Shoplifting is the theft of merchandise from a store or business establishment.  Although the crime of shoplifting may be prosecuted under general larcenystatutes, most jurisdictions have established a specific category for shoplifting. Statutes vary widely, but generally the elements of shoplifting are 1) willfully taking possession of or concealing unpurchased goods that are offered for sale 2) with the intention of converting the merchandise to the taker's personal use without paying the purchase price. Possession or concealment of goods typically encompasses actions both on and outside the premises.


What to do if you are suspected of shoplifting

If a store employee suspects you have shoplifted, he or she is not entitled to search you or your bags without your permission (even if they have a sign saying they can).  The employee can ask you to stay but are only allowed to actively prevent you from leaving the store (using reasonable force, known as a “citizen’s arrest”) in limited circumstances.  This includes two elements:  1) the goods they think you shoplifted are worth at least $1,000 and 2) it is between the hours of 9:00pm and 6:00am.  The employee can call the police who can arrest you and then search your bags.  The store can also issue a trespass notice.  If the employee finds goods you have taken without paying for them, he or she has the right to recover those goods.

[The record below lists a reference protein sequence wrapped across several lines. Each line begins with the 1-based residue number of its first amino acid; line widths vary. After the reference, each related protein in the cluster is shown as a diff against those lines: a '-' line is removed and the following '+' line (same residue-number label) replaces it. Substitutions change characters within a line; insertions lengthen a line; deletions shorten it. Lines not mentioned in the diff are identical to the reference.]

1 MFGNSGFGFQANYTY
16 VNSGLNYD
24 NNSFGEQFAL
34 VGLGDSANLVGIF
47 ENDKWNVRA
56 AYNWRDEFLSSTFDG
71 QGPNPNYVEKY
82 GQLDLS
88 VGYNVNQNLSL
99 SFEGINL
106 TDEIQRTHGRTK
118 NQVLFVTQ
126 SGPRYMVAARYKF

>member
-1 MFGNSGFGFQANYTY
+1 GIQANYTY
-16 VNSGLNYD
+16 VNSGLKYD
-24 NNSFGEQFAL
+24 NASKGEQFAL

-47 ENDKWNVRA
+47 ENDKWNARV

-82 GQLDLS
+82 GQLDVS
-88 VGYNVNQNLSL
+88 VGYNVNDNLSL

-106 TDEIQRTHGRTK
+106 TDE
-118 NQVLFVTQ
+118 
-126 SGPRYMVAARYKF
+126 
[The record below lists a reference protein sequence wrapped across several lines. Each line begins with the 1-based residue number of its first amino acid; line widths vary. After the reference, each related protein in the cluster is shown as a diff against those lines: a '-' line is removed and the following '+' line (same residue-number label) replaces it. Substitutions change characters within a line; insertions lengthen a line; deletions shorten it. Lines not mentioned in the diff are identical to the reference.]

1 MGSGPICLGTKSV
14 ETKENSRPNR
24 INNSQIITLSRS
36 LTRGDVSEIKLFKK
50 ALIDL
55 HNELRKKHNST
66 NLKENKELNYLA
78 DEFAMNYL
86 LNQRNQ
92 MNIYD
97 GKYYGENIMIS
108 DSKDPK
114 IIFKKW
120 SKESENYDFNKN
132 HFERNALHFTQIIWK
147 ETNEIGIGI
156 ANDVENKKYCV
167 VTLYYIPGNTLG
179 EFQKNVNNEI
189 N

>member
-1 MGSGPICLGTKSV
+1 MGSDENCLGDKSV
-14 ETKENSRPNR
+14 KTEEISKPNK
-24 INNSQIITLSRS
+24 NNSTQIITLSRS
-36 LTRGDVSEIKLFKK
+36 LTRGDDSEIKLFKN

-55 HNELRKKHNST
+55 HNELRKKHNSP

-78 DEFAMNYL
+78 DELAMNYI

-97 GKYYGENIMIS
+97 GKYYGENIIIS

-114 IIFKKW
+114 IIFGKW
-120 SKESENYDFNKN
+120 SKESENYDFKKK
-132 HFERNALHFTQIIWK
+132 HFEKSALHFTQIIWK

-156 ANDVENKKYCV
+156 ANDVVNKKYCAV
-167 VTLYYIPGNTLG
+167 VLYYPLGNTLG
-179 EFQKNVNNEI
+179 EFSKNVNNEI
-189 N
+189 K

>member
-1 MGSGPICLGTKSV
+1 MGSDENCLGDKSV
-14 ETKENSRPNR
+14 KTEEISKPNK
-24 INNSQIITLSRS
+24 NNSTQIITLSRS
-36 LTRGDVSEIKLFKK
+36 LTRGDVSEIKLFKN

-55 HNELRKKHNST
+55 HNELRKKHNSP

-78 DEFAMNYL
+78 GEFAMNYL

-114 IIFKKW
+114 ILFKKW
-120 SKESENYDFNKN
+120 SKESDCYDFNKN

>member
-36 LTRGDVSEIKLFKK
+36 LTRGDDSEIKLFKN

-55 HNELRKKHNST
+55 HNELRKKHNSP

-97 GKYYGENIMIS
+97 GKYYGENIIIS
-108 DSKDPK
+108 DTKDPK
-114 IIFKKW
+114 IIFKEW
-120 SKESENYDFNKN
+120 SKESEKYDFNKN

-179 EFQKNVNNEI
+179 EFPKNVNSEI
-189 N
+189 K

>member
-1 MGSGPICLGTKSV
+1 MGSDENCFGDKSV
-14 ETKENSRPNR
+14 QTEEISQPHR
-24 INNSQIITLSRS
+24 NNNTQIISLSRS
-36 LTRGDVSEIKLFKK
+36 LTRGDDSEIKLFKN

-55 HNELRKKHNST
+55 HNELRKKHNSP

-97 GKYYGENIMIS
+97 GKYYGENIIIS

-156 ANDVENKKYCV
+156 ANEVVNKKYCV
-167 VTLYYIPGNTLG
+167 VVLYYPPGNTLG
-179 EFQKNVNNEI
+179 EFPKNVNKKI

What the police will do with a shoplifter

·       14 years old or younger:  Cannot be charged with theft; child care and protection laws will prevail.

·       14-16 years old:  Can be charged with theft; most police give a warning or arrange an intervention instead. If given a warning, your parents will be contacted and a record of the warning will be kept in police records.  If a formal caution is given, it is done at the police station with a parent or other adult present.  You may also be required to go to youth court.